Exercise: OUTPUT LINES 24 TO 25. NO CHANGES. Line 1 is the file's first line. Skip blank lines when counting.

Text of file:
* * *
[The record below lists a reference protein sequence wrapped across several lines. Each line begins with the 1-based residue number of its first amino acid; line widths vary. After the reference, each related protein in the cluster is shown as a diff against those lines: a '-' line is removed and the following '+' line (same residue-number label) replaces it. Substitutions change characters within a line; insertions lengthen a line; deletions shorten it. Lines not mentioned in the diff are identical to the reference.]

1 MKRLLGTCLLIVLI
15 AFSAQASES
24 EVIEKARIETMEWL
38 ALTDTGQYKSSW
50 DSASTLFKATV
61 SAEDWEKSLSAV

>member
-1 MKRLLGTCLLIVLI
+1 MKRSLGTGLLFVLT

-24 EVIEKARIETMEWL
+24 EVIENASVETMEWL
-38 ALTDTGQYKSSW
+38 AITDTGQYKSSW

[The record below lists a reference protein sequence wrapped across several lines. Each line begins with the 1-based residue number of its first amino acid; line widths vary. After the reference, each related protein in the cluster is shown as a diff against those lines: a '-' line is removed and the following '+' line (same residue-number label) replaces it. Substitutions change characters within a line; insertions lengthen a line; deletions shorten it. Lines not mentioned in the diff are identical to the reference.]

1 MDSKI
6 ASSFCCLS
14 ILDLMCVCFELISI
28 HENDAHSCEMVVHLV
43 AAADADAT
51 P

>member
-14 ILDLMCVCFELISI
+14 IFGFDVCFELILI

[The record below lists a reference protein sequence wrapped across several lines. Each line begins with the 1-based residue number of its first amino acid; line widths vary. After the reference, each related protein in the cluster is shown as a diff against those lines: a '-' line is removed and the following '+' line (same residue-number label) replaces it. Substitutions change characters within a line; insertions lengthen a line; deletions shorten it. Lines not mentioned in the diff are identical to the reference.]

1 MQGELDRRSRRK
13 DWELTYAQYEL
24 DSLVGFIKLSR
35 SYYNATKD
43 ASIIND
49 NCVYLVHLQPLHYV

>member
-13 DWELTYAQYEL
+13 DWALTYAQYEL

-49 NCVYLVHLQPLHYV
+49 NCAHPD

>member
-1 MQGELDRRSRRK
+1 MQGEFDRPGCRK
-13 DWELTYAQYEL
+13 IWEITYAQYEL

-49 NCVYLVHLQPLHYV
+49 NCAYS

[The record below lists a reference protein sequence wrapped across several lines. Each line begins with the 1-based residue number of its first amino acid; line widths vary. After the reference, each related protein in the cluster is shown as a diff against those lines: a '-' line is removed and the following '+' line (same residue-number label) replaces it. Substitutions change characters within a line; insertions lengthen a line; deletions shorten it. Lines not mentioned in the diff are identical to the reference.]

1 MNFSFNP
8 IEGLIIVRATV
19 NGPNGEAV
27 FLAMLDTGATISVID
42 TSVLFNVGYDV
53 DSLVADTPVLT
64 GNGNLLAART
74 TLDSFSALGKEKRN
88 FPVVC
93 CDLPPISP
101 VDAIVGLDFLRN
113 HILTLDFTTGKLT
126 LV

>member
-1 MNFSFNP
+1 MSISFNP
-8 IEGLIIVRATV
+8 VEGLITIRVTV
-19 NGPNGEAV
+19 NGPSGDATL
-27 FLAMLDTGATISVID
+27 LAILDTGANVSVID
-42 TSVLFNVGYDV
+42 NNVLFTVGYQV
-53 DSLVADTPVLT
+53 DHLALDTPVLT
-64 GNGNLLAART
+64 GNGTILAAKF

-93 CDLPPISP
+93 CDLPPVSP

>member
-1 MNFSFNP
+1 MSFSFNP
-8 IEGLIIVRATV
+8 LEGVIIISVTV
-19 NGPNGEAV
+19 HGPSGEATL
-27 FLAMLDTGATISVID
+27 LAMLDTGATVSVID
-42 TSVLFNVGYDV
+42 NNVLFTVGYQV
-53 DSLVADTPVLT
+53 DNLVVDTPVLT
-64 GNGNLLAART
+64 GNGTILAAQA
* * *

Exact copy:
+14 IFGFDVCFELILI

[The record below lists a reference protein sequence wrapped across several lines. Each line begins with the 1-based residue number of its first amino acid; line widths vary. After the reference, each related protein in the cluster is shown as a diff against those lines: a '-' line is removed and the following '+' line (same residue-number label) replaces it. Substitutions change characters within a line; insertions lengthen a line; deletions shorten it. Lines not mentioned in the diff are identical to the reference.]